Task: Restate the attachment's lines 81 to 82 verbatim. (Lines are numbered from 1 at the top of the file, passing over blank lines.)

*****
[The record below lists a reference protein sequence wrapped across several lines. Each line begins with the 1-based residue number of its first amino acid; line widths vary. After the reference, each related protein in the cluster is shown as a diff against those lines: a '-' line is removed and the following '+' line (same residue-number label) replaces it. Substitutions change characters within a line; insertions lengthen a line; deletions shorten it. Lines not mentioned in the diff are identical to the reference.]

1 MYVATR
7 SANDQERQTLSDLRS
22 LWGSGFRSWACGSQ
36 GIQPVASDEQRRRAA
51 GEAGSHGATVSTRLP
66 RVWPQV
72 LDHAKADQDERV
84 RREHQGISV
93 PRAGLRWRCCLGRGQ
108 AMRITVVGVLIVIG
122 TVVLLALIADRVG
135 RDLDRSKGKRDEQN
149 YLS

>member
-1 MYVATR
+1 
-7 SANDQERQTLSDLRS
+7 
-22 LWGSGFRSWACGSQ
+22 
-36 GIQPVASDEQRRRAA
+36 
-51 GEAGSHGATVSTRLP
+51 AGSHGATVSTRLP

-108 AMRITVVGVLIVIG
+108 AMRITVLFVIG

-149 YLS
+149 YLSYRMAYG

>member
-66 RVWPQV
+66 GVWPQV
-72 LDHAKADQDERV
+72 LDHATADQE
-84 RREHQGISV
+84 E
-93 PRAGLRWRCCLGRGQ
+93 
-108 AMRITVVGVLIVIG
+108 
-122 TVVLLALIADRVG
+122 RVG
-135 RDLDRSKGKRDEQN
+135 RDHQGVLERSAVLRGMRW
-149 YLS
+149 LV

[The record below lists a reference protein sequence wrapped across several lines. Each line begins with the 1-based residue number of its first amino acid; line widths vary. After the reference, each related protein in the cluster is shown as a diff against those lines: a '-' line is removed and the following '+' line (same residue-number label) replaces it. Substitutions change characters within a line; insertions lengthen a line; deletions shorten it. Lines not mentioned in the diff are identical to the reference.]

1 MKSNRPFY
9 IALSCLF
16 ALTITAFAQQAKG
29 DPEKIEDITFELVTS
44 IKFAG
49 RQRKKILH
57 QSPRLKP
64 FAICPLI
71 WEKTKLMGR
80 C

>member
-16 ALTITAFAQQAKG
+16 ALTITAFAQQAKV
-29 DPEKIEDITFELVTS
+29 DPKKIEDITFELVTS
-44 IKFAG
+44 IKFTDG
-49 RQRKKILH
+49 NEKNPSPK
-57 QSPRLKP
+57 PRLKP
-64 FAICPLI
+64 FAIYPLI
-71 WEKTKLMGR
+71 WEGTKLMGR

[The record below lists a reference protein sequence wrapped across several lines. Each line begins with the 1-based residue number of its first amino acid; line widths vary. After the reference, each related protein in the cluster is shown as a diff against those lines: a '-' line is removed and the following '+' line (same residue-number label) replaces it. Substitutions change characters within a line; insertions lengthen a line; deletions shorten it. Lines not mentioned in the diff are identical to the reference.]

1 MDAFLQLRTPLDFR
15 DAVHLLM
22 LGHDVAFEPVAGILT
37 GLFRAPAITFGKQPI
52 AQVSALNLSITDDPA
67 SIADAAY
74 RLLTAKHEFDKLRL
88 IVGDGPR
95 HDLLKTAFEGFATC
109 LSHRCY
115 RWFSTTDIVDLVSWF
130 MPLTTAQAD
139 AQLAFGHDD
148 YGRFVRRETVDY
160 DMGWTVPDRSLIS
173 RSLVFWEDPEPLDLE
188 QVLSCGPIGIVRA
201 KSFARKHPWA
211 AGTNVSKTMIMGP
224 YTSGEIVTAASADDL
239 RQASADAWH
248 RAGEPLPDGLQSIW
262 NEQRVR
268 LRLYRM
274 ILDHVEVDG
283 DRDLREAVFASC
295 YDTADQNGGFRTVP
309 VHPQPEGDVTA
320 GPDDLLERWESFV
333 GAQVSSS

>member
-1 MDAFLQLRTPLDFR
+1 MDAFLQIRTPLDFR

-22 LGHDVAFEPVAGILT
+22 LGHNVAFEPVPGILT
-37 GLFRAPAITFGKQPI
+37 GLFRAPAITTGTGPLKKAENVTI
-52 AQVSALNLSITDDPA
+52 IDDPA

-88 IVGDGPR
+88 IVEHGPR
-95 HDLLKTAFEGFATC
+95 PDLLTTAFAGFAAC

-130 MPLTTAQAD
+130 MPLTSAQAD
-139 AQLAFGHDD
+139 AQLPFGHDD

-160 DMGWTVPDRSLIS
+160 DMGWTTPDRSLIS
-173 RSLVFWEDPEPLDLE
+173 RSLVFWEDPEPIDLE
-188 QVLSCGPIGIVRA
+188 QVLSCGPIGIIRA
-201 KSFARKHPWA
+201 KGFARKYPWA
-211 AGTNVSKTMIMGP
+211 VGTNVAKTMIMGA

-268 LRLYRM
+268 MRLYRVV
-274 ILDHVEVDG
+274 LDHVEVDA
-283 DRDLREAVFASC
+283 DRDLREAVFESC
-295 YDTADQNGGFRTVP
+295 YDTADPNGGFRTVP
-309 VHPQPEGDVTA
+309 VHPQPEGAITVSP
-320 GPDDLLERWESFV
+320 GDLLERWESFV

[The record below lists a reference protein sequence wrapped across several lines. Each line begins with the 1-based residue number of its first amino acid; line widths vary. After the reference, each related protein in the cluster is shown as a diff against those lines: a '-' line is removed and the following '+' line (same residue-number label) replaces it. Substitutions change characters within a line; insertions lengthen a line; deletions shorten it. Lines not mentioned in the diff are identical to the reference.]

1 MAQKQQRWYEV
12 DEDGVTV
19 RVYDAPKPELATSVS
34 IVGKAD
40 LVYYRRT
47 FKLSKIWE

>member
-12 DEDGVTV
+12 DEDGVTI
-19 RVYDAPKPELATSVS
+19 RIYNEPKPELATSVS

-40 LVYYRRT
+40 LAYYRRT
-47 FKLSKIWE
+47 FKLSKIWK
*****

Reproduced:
88 IVGDGPR
95 HDLLKTAFEGFATC